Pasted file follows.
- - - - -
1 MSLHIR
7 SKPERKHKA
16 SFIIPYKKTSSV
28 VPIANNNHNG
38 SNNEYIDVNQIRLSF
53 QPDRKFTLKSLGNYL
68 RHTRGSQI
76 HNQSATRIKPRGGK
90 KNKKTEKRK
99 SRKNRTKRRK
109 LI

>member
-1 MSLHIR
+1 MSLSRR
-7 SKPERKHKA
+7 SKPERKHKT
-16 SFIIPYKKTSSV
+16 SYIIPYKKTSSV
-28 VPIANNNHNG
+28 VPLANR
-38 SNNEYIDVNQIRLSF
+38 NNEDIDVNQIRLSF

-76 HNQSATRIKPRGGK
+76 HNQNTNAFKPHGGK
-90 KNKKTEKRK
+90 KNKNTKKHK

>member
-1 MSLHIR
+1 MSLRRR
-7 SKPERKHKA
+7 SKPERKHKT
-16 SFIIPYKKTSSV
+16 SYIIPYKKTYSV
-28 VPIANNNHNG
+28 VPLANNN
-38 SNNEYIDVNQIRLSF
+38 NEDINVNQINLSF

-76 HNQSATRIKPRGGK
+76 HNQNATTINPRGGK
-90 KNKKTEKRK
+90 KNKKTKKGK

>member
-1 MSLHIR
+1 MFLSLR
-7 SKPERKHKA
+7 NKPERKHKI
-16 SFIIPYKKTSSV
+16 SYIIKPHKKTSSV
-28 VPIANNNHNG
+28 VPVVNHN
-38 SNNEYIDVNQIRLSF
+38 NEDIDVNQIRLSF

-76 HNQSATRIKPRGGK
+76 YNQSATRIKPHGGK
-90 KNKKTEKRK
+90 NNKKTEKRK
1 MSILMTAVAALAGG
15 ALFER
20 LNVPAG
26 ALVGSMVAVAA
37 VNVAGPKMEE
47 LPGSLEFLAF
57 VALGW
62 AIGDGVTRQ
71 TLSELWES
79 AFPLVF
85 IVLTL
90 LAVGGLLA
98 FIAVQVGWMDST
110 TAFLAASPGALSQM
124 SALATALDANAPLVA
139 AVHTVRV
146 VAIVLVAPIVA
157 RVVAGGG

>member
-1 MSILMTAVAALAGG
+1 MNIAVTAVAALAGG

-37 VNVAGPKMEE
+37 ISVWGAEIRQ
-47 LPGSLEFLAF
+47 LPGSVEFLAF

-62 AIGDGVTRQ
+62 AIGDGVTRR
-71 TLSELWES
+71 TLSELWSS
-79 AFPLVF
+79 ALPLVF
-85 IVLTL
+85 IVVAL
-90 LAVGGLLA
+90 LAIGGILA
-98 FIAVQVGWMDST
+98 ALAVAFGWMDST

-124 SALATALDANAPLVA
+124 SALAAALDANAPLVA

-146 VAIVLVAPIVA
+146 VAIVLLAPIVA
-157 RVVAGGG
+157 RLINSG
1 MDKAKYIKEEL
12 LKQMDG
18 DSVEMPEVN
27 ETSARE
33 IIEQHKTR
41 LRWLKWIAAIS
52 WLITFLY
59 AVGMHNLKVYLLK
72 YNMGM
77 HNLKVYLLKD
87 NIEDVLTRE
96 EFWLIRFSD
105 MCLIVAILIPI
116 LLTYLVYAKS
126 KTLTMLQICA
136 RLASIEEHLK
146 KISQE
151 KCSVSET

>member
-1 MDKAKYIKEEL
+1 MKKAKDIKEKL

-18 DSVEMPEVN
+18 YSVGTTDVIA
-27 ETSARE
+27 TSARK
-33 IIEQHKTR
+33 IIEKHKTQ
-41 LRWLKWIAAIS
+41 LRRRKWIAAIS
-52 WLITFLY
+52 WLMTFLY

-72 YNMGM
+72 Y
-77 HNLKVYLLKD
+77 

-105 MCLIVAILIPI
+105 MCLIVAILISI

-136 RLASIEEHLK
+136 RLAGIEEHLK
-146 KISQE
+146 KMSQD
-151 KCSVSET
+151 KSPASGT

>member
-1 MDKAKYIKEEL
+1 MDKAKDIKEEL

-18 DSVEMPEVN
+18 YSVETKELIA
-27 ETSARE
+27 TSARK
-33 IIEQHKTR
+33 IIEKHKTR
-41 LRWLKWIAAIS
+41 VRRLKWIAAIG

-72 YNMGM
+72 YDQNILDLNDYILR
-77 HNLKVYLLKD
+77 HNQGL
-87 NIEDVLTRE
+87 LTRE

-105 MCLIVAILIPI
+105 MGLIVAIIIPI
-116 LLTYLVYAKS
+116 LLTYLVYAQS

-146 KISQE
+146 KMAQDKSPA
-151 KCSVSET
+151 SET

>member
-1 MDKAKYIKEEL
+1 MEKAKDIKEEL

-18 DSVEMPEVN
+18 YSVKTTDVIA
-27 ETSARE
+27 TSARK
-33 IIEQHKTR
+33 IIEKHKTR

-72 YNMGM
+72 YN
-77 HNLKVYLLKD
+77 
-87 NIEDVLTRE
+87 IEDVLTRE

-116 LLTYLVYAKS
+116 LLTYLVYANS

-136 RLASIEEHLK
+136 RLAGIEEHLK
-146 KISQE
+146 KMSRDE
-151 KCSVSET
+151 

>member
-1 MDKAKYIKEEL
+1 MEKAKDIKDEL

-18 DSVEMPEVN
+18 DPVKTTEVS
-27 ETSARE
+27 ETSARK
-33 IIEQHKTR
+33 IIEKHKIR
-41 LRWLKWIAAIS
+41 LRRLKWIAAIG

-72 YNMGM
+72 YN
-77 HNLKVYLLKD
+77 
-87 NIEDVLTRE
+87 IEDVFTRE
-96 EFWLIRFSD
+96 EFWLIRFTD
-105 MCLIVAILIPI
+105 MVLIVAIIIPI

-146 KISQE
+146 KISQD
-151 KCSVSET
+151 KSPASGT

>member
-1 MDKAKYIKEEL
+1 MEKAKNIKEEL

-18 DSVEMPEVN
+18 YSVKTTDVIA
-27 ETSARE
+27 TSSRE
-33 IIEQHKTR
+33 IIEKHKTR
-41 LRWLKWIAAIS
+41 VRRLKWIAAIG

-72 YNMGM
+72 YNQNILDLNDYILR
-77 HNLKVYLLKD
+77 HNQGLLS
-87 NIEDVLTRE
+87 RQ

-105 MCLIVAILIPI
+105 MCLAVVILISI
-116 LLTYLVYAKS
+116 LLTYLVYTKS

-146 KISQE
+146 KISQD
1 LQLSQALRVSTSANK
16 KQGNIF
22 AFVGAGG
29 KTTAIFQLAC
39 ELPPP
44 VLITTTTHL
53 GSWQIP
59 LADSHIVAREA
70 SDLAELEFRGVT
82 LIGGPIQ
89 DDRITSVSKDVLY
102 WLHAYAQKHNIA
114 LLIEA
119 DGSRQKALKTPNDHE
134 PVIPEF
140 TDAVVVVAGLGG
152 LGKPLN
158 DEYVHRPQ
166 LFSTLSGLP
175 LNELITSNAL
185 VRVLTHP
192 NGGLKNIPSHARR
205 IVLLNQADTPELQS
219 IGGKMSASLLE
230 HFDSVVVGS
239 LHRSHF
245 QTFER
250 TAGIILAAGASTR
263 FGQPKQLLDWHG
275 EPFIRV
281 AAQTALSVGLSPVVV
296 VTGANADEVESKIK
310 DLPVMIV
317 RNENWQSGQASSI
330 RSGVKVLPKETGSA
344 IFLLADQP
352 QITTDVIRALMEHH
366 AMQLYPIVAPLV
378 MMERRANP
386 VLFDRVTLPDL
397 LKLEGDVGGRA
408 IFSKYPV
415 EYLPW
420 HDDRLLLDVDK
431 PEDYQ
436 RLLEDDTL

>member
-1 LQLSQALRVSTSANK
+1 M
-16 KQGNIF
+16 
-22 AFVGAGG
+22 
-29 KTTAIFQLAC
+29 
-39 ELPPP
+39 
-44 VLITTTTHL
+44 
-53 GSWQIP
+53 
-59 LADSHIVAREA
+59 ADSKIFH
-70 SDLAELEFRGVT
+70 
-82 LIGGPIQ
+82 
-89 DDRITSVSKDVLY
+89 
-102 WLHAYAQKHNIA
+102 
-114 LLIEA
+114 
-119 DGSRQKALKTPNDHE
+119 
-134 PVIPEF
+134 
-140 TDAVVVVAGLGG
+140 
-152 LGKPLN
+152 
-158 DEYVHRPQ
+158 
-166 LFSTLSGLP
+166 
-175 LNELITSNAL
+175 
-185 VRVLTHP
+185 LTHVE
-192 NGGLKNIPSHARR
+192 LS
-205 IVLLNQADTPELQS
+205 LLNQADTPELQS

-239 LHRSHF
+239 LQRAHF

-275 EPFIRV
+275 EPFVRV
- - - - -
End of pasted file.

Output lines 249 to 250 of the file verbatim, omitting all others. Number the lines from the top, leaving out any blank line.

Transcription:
89 DDRITSVSKDVLY
102 WLHAYAQKHNIA